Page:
For many of today’s schools, integrating technology into daily classroom activities is a priority, if not a requirement. When used properly, education technology – or ‘edtech’ – can prove beneficial for teachers and students alike.
While easy to conceptualize, successfully integrating technology as a tool to extend student learning on a consistent basis has proven to be a challenge for both teachers and administrators. For example, many teachers are lacking experience with school-issued technology, which when coupled with the absence of adequate training to adapt that tech presents a significant problem.
As technology in the classroom quickly becomes the new norm, the need for proper integration protocol rises. We asked a few of today’s educators to share feedback that could help fellow teachers and administrators seamlessly introduce or upgrade edtech in their classrooms.
#1: Don’t use tech as a crutch. Use it to reinforce critical thinking.
While classroom technology creates learning opportunities for students, it can also open the door for complacency. Nick Puckett, a high school Algebra teacher in Clayton, Indiana, noted his biggest struggle with edtech integration has been making sure his students retain their critical thinking skills. With such immediate access to these new tools, it’s easy for students to rely on the Internet to complete tough assignments, making the learning process less of a challenge.
To achieve successful integration, schools and teachers need to stress that new classroom tech should be used to enhance – not replace – daily lessons. This means working to create lesson plans that promote individual research or group collaboration, while positioning edtech as a supplement to those efforts.
With the Internet literally at their fingertips, it’s also easy for students to misappropriate these new tools to the point of distraction for themselves and others. To prevent this, classrooms operating on a 1:1 system should consider installing software that limits Internet use to educational content.
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#2: Avoid trial by fire. Develop an edtech training regimen.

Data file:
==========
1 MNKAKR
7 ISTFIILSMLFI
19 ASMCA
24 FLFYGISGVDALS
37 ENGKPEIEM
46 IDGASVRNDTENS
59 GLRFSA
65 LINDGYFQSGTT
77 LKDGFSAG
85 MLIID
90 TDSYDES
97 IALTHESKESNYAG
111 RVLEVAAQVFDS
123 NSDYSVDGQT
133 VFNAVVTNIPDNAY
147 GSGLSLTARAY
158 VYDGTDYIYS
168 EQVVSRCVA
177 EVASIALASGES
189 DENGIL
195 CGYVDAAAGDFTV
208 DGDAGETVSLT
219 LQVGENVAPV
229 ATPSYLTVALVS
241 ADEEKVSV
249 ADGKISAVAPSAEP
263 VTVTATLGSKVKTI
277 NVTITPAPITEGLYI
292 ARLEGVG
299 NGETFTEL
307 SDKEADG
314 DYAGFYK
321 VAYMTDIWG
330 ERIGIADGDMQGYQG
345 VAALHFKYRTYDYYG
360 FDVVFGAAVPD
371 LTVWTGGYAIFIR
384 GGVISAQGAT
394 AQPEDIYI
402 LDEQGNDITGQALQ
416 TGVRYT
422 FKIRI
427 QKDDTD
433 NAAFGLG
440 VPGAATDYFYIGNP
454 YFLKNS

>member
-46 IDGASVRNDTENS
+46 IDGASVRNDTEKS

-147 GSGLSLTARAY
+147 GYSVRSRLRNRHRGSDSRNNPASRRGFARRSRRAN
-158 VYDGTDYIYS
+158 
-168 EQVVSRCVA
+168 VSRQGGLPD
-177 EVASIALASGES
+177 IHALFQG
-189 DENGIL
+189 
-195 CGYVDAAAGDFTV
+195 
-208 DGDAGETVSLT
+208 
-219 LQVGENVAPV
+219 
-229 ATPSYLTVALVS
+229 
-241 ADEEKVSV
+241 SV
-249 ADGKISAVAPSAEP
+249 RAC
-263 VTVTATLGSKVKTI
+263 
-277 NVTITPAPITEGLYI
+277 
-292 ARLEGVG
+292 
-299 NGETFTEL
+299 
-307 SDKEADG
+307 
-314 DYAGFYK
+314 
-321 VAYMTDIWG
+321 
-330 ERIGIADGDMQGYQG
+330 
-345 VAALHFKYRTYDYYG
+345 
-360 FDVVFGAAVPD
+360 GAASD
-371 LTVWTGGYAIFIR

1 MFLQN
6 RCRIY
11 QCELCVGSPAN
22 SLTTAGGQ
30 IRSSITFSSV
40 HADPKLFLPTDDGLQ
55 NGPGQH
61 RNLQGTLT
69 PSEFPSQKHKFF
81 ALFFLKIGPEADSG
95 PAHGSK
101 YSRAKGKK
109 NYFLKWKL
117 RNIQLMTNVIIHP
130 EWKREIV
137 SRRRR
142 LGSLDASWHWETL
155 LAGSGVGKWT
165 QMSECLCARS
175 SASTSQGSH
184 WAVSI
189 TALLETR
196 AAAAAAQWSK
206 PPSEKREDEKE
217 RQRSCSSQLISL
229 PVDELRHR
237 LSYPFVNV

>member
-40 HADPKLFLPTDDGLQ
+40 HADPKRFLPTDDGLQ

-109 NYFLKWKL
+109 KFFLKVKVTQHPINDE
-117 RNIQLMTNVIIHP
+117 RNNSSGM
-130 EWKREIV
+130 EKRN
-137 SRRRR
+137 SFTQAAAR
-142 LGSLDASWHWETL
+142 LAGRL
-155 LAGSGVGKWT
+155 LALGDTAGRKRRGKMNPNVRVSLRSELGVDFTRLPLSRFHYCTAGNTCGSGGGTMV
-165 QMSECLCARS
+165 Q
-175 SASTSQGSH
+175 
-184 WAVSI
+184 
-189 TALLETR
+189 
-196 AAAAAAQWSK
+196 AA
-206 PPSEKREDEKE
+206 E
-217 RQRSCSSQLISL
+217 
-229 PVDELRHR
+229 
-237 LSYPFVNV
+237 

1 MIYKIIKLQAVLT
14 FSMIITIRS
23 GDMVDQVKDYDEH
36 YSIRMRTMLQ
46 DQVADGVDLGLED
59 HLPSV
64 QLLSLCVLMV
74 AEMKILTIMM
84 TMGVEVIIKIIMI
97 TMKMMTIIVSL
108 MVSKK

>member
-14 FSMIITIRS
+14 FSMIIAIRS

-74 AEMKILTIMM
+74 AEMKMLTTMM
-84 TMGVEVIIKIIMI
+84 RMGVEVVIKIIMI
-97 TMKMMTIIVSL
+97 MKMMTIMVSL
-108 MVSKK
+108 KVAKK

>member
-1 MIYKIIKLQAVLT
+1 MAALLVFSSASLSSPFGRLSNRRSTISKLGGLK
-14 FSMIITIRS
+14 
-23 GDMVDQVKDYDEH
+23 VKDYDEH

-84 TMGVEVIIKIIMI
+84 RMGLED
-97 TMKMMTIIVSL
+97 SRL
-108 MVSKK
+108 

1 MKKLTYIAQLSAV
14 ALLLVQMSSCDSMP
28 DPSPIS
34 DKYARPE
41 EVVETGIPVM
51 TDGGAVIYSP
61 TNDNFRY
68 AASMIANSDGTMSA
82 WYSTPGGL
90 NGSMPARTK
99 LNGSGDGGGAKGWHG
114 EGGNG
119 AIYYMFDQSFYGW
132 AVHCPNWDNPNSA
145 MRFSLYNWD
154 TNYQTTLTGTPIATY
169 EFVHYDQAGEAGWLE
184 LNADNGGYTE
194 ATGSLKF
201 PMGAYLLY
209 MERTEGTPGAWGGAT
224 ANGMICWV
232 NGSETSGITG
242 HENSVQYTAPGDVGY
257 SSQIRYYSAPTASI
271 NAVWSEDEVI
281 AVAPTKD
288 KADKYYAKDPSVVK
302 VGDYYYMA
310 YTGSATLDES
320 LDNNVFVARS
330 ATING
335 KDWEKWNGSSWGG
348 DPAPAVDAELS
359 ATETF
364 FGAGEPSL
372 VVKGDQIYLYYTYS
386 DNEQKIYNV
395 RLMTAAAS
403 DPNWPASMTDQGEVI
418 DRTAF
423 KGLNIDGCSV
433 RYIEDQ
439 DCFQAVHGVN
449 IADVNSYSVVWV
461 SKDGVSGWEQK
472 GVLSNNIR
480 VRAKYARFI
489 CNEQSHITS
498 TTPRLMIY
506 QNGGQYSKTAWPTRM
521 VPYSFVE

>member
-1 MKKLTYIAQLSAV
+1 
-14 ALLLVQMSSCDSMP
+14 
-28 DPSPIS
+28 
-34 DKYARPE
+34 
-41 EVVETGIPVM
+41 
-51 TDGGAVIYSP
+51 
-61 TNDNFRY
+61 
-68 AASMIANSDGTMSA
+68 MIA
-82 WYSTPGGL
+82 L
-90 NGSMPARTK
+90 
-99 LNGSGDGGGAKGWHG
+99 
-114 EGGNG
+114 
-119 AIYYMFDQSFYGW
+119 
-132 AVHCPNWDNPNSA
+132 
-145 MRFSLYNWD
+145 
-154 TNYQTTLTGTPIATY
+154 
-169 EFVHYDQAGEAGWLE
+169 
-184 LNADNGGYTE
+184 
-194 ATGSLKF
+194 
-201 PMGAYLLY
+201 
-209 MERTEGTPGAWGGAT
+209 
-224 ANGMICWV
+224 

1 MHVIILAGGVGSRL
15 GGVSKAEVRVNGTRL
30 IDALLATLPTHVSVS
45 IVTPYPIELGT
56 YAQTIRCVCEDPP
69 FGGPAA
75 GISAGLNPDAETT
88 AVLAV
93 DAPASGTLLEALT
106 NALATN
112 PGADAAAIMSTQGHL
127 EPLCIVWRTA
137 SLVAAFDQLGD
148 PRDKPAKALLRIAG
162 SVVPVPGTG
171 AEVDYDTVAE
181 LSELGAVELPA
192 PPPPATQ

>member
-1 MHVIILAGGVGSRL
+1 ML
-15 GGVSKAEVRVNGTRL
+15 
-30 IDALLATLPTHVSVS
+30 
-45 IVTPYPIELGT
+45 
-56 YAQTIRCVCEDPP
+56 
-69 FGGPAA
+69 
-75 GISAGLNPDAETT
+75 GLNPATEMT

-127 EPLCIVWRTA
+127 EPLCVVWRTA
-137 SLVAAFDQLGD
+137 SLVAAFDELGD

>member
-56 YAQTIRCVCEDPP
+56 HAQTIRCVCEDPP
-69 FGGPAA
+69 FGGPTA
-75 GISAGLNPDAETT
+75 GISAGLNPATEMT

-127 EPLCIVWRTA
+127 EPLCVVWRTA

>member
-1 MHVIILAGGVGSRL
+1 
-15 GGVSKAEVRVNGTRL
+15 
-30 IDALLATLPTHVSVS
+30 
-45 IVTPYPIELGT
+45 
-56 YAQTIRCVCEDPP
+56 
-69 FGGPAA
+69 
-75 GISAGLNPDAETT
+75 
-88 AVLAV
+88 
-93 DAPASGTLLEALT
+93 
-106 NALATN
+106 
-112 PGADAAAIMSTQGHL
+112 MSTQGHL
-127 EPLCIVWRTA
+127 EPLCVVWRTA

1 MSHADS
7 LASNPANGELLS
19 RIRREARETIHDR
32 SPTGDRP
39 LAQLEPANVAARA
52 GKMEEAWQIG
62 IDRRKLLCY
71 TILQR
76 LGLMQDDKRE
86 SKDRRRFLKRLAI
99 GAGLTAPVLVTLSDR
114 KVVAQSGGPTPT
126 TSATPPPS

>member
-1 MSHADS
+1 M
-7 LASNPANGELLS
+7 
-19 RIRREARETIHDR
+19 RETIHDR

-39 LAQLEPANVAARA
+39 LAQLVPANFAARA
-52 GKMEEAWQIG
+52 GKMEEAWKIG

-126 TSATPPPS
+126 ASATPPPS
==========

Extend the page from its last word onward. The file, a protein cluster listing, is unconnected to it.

A lack of sufficient training for students of varying learning levels is a chief concern for Ashley Marinich, a special education ELA and math teacher in Cincinnati, Ohio. Without the support of proper training, new technology can prove detrimental for teachers attempting to balance daily lesson plans with student comprehension.
While tablet use may seem like second nature to most young students, it’s important to implement a training plan that can be understood by students with a range of technology experience. Continued training throughout the onboarding process is also important, and schools should make day-to-day technology and training support readily available for teachers so they’re ready to adapt to software upgrades or device failures.
Districts and individual schools must also consider a training component for parents, who will be expected to assist with the use of technology for school assignments at home. In fact, Marinich fields daily questions from parents who struggle to help their children due to unfamiliarity with devices.
#3: Prepare for the worst. Create a damage control plan.
While many districts and schools plan ahead for malfunctions, misplacements, and other mishaps, there’s only so much that educators can prepare for. Katie Novak, who teaches middle school science in Holcomb, Kansas, stresses the importance of promoting accountability for the general care of edtech devices. At Katie’s school, students are responsible for the financial burden of a device that’s been damaged by the user (a cracked screen, for example) while the district handles any component malfunctions. But given that these children are in middle school, the cost of device repair is likely to fall to the parent.
Keep your students’ parents in the know by communicating a clear damage control plan prior to issuing devices to students, especially in a 1:1 setting. This plan should clearly outline rules for home use, while providing students and parents an option to leave devices at a secure location at school. It should also include guidance for teachers about what should happen in the event of a device malfunction. From replacement, to repair, to reimbursement, educators can save themselves a lot of potential headaches by partnering with an insurance provider. Daily protection tools like cases and screen protectors can also prove valuable.
Successfully integrating new education technology is an ongoing, multifaceted process. By working to keep students fully engaged and thinking critically, developing a clear damage control plan along with ongoing training and support, teachers and school districts can streamline that process and minimize mishaps.